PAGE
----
Wednesday, February 24, 2010

Recognizing God in the Tiniest Flicker

Last weekend Greta and I attended Volunteer Missionary Movement’s annual retreat in El Salvador. We gathered with our fellow Central American VM’s and shared stories about our work and the current political situation in our countries, reflected on how we’ve changed since beginning our time with VMM, and recalled what it means to be a missioner for life. Edwina Gateley, founder of VMM, joined us for the retreat, sharing her wisdom on being part of the movement.

Edwina reminded us that our “mission” with VMM is not simply a two-year stint, but a lifetime commitment to bringing about the reign of God by working for peace and justice. I feel pretty uncomfortable calling myself a “missionary,” and it was good to be reminded that the kind of mission VMM is talking about is not an evangelical one. Instead of bringing God to the people, Edwina talked about learning to recognize God, both in ourselves and in those around us. For us as volunteers this was a an affirmation that no matter what challenging circumstances we find ourselves in (and they are numerous), we should know God is with us, and remember to recognize the ways in which God is moving in our lives. Edwina explained that all we have to do is find the tiniest flicker of hope and know that God is present. For the communities with whom we are serving, we affirm their recognition of God’s presence. It is not about bringing God, or even finding God, but creating opportunities and spaces for community members to recognize God in their own lives. In this way, mission becomes a mutual exchange of support and affirmation.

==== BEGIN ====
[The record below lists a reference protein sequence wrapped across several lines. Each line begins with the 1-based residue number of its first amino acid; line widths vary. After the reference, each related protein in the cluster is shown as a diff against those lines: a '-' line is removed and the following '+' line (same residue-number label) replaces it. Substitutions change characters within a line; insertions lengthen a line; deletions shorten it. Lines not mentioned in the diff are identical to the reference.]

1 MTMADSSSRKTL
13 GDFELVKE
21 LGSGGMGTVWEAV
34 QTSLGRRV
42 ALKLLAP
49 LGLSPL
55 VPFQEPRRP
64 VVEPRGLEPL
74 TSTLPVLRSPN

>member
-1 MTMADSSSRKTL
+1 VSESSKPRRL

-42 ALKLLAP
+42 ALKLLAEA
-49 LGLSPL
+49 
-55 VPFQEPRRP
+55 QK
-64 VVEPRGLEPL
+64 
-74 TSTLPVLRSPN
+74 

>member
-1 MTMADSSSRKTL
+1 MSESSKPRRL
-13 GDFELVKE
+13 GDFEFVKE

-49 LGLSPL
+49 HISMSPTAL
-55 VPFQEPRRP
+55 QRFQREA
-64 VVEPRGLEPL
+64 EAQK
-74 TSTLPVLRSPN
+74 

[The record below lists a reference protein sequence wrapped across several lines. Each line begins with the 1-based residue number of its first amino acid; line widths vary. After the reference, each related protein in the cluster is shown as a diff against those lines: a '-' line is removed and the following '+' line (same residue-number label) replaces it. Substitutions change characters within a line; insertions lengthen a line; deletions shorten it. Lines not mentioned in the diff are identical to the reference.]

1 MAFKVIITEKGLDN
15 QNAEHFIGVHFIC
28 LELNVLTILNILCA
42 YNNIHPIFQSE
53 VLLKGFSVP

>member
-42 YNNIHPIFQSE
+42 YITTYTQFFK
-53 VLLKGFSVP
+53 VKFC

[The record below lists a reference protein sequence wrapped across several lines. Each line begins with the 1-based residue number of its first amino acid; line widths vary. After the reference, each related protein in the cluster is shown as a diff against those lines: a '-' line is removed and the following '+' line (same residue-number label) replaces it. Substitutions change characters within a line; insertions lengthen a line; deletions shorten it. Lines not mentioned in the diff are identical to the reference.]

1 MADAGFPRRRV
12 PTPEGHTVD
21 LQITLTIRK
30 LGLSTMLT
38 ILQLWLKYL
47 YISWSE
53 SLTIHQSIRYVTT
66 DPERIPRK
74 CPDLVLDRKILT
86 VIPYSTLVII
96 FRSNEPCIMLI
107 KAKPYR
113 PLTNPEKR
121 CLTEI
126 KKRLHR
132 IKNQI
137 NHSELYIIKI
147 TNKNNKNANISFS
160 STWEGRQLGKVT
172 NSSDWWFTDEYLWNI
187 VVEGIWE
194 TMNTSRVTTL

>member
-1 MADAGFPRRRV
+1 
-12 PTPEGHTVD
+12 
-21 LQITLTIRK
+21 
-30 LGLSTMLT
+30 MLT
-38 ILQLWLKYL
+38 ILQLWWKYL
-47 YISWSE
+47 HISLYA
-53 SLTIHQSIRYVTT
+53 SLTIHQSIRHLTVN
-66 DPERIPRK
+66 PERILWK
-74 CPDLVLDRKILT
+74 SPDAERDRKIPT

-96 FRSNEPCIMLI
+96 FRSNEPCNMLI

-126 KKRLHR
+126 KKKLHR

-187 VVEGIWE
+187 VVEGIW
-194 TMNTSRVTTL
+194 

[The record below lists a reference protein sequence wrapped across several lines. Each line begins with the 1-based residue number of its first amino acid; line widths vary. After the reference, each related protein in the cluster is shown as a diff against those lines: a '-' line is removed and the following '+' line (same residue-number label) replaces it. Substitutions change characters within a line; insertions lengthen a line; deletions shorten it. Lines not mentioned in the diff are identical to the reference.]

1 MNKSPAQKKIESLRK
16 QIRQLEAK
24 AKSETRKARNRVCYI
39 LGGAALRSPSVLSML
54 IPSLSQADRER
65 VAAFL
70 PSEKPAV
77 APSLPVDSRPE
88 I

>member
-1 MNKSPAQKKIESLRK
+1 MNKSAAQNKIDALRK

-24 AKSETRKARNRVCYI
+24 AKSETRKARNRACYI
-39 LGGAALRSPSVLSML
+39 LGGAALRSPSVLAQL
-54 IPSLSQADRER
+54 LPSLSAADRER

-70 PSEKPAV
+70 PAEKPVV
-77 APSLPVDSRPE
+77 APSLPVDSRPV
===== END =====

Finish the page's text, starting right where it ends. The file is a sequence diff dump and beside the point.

We also spent time discussing the political and social realities of each of the countries we are serving in and in Central America as a region. Currently, VMM has missioners in Guatemala, El Salvador, and Nicaragua. Tim Muth, a VMM board member who joined us on the retreat, has a great blog on all things El Salvador. He and the other volunteers in El Salvador talked about the gang violence gripping El Salvador and the politics behind the campaign against it. Those of us from Nicaragua struggled to explain the tension between social programs and corruption under Daniel Ortega. For more information on this ongoing Nicaraguan debate, read NACLA articles that offer both a more positive view of Ortega and a more critical perspective.